It's no secret celebrities edit their photos, as an "unauthorized" shot of Khloé Kardashian showed.
These altered images can have damaging effects on social-media users' mental health.
Celebrities are also harmed by the editing, but their jobs require them to keep up the status quo.
On Monday, an "unauthorized" photo of Khloé Kardashian wearing a bikini and posing near a pool was accidentally posted by an assistant.
It's an innocuous image, but Kardashian's team quickly moved to have it removed online after it started popping up on sites like Reddit and Twitter.
"The color edited photo was taken of Khloé during a private family gathering and posted to social media without permission by mistake by an assistant," the chief marketing officer for KKW Brands, Tracy Romulus, told Page Six. "Khloé looks beautiful but it is within the right of the copyright owner to not want an image not intended to be published taken down."
As Kardashian's team attempted to remove all traces of the image, people lamented its disappearance online, complimenting the star's appearance and its contrast to the highly edited shots she usually shares.
But Kardashian's reaction to the world seeing an unedited picture of her points to a larger issue with social-media use, as it can negatively affect mental health and alter people's perception of reality.
It's common for people to edit or curate photos for social media
It's not unusual for people - celebrity or not - to post edited photos on social-media platforms.
"People tend to engage in selective self-presentation" on social media, said T. Makana Chock, a media psychologist who is a communications professor at Syracuse University. For instance, people might share pictures of themselves only from certain angles, using filters, or taking advantage of lighting to present themselves as ideally as possible.
But some users, including celebrities and influencers, take it a step further by using photo-editing apps to dramatically alter their appearance.
Chock told Insider that celebrities in particular were prone to editing their photos because their image is often closely tied to their brand and their income.
"They're playing a role, and to some extent, their image actually helps them to create and define this role," Chock said.
Looking at altered photos can harm social-media users' mental health
Chock told Insider that social media was dangerous because it presents a false version of reality.
When you're looking at a magazine spread of a celebrity, you might assume the star had a team of makeup artists, stylists, and photographers to help them look good, as well as editing of the image itself.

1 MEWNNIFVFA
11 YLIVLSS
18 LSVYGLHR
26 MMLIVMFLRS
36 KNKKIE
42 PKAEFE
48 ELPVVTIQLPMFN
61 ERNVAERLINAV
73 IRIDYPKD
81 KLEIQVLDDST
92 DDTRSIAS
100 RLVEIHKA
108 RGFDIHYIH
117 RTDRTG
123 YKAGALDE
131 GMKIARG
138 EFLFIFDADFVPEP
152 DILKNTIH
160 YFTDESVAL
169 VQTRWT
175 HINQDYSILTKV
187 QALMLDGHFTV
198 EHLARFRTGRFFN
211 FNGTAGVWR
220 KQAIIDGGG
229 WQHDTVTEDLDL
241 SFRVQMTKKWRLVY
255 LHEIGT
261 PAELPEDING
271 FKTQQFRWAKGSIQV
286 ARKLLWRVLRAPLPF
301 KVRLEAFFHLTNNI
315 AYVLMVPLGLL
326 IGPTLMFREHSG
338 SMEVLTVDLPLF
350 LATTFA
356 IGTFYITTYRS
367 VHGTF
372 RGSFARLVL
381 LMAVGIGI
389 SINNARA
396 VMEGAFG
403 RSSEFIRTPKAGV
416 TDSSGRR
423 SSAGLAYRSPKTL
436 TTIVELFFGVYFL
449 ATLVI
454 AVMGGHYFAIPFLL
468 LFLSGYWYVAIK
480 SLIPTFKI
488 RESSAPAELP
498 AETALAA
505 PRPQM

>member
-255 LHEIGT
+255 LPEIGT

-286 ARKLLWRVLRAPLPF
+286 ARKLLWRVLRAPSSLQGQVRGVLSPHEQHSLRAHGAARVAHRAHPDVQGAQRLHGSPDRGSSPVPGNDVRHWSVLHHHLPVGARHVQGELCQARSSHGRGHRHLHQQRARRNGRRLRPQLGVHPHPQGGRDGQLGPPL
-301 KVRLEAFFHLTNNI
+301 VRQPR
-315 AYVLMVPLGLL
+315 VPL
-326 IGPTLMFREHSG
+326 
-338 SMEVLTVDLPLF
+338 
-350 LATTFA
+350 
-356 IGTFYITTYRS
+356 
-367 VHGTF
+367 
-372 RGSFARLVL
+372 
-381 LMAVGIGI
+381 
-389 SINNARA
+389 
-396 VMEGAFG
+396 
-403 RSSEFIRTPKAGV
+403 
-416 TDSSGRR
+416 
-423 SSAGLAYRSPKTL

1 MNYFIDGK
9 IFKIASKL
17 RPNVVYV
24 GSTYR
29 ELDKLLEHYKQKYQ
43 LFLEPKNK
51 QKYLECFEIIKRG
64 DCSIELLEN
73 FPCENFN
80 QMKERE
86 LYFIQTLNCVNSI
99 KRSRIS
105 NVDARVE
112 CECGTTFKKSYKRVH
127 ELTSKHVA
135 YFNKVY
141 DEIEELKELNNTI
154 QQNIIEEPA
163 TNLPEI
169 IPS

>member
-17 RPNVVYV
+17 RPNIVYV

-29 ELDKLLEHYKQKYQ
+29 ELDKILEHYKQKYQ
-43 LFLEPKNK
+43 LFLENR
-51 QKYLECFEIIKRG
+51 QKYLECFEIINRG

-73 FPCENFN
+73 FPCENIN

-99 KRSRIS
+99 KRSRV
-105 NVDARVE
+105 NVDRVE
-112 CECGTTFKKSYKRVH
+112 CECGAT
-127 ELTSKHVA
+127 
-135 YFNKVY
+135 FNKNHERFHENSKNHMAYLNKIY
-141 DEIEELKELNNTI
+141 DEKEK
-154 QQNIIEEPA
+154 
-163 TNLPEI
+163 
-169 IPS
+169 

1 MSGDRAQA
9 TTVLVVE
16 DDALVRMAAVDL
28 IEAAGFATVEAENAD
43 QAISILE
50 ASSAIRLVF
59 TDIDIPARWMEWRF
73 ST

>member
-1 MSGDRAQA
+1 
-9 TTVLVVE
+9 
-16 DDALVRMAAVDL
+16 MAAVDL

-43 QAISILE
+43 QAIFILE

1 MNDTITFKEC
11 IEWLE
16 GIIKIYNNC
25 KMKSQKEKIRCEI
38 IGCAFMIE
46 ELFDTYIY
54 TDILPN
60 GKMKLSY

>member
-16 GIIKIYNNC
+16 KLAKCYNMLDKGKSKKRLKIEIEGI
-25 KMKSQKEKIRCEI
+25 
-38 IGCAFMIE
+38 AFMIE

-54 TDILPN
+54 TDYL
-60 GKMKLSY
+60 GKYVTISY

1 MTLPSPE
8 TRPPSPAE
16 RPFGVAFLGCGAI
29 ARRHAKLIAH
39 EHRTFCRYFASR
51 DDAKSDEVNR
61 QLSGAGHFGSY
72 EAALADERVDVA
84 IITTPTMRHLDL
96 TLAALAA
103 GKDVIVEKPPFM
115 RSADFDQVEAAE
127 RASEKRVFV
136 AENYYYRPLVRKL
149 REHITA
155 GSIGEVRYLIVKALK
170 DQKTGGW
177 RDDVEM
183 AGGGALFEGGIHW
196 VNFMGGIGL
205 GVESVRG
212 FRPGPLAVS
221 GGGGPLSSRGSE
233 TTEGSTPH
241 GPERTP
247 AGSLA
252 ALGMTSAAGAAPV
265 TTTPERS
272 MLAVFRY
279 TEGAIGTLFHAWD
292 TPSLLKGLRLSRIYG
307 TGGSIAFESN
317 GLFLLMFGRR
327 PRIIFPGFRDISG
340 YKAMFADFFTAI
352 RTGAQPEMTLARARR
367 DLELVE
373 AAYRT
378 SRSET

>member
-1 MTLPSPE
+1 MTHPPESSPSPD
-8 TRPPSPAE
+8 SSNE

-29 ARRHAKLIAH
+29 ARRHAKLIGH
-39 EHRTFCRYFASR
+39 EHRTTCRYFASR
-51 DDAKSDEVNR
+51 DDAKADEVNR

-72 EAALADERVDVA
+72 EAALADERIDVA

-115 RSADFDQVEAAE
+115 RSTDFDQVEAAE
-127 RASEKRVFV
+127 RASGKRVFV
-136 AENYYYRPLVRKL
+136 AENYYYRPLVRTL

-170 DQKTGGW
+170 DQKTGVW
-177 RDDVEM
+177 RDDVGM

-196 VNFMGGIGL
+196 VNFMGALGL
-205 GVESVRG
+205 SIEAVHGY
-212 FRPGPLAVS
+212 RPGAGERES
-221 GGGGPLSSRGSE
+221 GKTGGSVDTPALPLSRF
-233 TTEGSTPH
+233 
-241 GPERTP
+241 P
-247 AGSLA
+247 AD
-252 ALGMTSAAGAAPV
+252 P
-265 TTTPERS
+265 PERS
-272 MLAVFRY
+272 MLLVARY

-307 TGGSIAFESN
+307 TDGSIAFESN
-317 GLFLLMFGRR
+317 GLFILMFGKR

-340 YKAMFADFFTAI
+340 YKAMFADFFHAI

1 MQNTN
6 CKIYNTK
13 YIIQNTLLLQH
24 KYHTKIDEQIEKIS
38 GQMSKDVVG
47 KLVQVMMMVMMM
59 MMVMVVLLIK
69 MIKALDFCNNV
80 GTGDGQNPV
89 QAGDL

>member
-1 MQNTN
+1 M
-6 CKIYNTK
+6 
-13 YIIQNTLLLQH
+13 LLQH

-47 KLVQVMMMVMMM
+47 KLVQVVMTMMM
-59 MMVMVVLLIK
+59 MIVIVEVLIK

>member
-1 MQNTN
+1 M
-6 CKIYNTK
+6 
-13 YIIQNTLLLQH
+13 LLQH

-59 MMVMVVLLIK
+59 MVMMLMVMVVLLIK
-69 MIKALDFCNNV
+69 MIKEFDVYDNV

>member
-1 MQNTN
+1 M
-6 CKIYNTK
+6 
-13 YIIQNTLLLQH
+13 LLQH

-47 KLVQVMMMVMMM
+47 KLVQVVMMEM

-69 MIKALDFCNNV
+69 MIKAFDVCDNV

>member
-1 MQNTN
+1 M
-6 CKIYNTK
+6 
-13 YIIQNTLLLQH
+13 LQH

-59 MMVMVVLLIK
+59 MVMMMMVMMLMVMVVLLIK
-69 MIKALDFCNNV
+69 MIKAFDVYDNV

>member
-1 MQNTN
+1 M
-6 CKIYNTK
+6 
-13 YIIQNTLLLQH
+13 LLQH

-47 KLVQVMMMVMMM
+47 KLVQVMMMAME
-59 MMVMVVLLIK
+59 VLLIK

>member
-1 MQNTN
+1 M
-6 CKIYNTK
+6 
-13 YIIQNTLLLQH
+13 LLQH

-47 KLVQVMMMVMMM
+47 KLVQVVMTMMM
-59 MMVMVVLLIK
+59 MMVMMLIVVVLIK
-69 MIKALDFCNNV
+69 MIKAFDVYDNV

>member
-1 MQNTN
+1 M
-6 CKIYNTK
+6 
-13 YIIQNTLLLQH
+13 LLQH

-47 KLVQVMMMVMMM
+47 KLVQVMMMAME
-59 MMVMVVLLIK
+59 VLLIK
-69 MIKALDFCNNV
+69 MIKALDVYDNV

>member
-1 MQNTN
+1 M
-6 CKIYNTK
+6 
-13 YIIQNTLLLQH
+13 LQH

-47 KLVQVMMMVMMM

But Chock said those associations don't pop up with pictures of famous people on social media, even though it's likely the stars use the same tools to optimize the shot.
"There's this perception that somehow this is an achievable ideal," Chock told Insider.
Altered social-media images can be particularly harmful to young women. In 2017, Jasmine Fardouly, a postdoctoral research fellow at the Centre for Emotional Health at Macquarie University in Australia, studied how often female college students compared themselves with people they saw on social media.
"In our study, comparisons to attractive others on social media were particularly harmful because they put women in a more negative mood and made them feel worse about their appearance," Fardouly told Insider of the study.
Studies have also shown edited images increase issues around body image and self-esteem. Chock said this was especially true for avid users who frequently interact with their favorite stars' posts.
Celebrities are victims of social media's dangers as much as they are perpetrators
It would be simple to blame celebrities for the negative impact of their edited photos, but Chock said the reality was more complicated.
Social media is currency for stars and influencers, and they face constant pressure to look good in the public eye. Because the images they share on social media are part of their brand, anything that doesn't fit with that brand could damage their reputation.
"As an influencer who wants to be successful in what is essentially business, you are expected to appear in a certain way, to have a certain appearance," Chock said, adding that for women that often meant placing the focus on their weight.
For instance, in 2018, Kardashian shared that her sisters said she needed to lose weight because her size was "hurting" their "brand," emphasizing that her image directly affected her and her family's success.
And on Wednesday night, Kardashian released a statement on Instagram and Twitter addressing the controversy, telling her followers that she feels "pressure" to live up to beauty standards as a direct result of being constantly scrutinized in her public life.
"In truth, the pressure, constant ridicule and judgment my entire life to be perfect and to meet other's standards of how I should look has been too much to bear," she wrote.
Kardashian and her peers are trapped in the social-media cycle, unable to break free even as the system hurts them and those around them.
Representatives for Kardashian did not immediately respond to a request for comment on this story.
Read the original article on Insider